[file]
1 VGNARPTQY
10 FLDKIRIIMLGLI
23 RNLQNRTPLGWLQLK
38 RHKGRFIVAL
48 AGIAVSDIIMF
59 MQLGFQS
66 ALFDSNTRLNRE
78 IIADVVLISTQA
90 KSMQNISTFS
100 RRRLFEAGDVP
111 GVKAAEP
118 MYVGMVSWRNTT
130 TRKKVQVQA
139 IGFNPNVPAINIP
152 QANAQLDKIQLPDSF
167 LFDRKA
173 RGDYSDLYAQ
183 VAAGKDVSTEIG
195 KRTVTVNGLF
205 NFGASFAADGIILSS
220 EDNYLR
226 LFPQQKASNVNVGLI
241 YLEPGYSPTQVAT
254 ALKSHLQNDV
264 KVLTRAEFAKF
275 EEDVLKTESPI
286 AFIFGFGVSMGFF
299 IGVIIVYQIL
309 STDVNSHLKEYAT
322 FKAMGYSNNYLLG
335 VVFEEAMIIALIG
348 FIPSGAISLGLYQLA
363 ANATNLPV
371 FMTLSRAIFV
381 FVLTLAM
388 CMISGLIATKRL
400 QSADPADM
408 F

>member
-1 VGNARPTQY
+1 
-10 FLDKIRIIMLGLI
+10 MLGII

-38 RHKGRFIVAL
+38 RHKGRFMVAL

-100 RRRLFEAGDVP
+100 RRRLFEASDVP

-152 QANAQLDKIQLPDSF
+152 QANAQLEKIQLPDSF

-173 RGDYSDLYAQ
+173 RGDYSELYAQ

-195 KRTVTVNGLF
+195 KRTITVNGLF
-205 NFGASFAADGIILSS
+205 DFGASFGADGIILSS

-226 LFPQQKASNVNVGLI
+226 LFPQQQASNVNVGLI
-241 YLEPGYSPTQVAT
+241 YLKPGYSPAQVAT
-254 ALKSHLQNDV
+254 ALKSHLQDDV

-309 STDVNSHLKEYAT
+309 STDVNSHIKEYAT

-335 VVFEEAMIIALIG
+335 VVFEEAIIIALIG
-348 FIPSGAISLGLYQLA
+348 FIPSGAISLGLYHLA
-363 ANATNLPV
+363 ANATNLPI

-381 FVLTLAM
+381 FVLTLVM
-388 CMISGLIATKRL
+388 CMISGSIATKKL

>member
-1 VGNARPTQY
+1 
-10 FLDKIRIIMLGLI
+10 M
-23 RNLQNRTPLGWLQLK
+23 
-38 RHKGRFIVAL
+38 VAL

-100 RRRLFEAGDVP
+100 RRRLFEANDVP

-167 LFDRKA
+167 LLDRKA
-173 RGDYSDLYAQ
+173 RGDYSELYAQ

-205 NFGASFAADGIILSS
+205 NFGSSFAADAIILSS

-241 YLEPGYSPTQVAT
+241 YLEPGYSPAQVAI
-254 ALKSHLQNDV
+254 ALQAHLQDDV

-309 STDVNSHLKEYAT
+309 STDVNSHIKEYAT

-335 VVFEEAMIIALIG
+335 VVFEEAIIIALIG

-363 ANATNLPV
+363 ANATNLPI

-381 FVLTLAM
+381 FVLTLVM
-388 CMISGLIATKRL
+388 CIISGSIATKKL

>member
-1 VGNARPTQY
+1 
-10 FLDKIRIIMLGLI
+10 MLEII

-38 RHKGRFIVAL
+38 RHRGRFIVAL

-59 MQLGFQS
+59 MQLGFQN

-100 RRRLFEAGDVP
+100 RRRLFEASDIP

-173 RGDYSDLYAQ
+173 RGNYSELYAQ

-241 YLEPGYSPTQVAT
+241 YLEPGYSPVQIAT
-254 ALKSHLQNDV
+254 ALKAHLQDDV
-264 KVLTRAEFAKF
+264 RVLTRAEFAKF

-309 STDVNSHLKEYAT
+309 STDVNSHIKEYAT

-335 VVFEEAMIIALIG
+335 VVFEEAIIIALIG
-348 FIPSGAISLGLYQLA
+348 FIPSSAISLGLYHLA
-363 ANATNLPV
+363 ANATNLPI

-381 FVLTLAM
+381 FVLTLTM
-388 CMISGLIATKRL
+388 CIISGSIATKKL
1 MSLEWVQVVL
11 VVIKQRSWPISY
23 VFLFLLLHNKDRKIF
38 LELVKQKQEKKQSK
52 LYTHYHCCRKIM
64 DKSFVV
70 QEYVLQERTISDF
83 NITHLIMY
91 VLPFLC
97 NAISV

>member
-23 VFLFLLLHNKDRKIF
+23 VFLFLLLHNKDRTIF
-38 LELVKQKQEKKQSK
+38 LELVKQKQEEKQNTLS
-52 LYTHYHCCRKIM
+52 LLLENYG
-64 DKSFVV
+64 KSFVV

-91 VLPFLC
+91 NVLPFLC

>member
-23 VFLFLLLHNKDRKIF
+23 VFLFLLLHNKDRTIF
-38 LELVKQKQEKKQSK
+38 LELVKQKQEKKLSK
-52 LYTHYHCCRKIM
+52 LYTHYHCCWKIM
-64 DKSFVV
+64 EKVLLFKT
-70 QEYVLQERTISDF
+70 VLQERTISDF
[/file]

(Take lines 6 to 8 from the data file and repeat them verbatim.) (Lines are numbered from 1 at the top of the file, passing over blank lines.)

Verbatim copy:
59 MQLGFQS
66 ALFDSNTRLNRE
78 IIADVVLISTQA